The remake of Final Fantasy 7 is the first game in a planned series from the original 1997 JRPG classic. Cloud Strife and his planet-saving allies, called Avalanche, battle the evil Shinra corporation, who is using the earth’s energy to supply the city of Midgar. The first five hours of the original Final Fantasy 7 stretches to cover the entire remake’s story, which took me more than 35 hours to complete. With Midgar being the only place where the story unfolds, character development is an excellent opportunity to reveal depth. Scenes with Barret and his daughter become sentimental while learning about Jesse, and her crush on Cloud deepness the story. Cloud’s back story slowly unfolds throughout the game, making you want more each time you come back.
As a first-time Final Fantasy player, I became quickly immersed in the city of Midgar. Square Enix gives the player full immersion from the I.D. scanning train rides to the vivid walkthrough of the poorly built houses in the slums. Walking through each sector of Midgar shows the player just how ruthless Shinra can be to their citizens. The Wall-Market sector opens the doors for lawless city lights, shows, and action. It is the only sector not controlled by Shinra where people can live life on the edge. The streets are filled with people, tents, and giant neon lights. Every corner turned you could hear people talking and gossiping as they filled up the streets of Wall-Market. The lights and sounds of Wal-Market made it feel like the hustle and bustle of a big city. I found myself spending more time here than anywhere else; the dark back alleys, dive bars, and pleasure hotels were very intriguing. The catchy tune and strange side quests kept me wondering the streets of Wall- Market for hours.
Small textures throughout the game looked like they had come straight from a PlayStation 2, but they can easily be missed given the world around you. The graphics overall were outstanding in detail when it came to characters, their emotions, and the surrounding areas. You can see each defined curl in Aerith’s hair while watching the flowers sway in the garden.
Although the remake does not use the traditional turn-based combat system, the action-based approach is fun and exciting. Each character has a different weapon giving the player what feels like a weapon choice. Every party member has something new to offer. Cloud’s sword feels quick and fluid, while Barret provides the power of the tank that he is from afar. Tifa’s quick hands help put the pressure on enemies, and Aerith’s healing abilities come in clutch multiple times over. Each member offers different spells and special moves through the options menu. Within a couple of hours, I was in control swapping between players, using their abilities, and taking down the enemies systematically. While battling in combat, it is easy to lose focus from what spells do more damage and other party members’ health levels. Some fights get frustrating as the game throws back to back boss battles, feeling a bit overwhelming and unfair at times.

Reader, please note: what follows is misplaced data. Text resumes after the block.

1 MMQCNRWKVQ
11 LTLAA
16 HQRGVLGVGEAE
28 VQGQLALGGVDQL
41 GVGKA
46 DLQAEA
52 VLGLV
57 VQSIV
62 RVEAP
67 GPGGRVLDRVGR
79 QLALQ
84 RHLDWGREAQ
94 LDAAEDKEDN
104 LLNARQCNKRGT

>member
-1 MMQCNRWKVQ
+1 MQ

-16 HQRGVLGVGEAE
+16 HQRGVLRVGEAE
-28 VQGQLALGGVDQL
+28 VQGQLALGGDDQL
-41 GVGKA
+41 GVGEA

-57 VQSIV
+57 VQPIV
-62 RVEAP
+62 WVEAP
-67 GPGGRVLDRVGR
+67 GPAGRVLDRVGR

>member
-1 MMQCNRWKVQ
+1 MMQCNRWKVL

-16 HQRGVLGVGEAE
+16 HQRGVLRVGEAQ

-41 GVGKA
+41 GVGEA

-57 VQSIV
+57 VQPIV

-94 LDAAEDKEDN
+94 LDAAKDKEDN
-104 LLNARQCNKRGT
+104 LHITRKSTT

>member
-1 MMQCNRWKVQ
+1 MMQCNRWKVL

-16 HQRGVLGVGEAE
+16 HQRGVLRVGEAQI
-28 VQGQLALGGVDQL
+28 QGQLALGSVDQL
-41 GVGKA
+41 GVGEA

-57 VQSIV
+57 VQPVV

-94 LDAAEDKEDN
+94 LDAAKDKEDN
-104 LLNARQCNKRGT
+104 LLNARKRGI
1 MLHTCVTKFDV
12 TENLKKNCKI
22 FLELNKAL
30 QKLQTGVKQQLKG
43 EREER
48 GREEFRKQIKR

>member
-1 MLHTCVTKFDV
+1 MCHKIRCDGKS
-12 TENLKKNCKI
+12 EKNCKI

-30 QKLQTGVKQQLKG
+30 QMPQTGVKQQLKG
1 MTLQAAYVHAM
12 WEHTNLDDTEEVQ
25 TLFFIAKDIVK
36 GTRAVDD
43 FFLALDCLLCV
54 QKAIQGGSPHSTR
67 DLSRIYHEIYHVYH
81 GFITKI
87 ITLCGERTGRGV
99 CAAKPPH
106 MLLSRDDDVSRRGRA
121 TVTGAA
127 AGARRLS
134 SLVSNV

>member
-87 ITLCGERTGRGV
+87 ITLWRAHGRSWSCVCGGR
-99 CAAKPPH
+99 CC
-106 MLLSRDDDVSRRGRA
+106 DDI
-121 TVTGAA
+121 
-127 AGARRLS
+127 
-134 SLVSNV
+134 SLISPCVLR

Using Materia for the first was a little challenging to grasp, I was uncertain about what the orbs did, and how to use elements to enhance those orbs. Halfway through my game-play, I was experimenting with materia and its elements that offered a different type of play-style. Materia provides the chance to assess each situation based on the enemy and its weakness.
Final Fantasy 7 Remake is what we wanted, and it delivers. Whether you are a first-time player or a die-hard fan, you will fall in love. The combat is fluid and offers different options but can get frustrating at times. The scenery sets the tone in the industrial, corporate-controlled city of Midgar. Some textures look outdated but can easily be overlooked by the other beautiful surroundings this game has to offer. Characters’ memorable moments their stories kept me thinking on it and immediately wanting more.
The Ruling Score: 9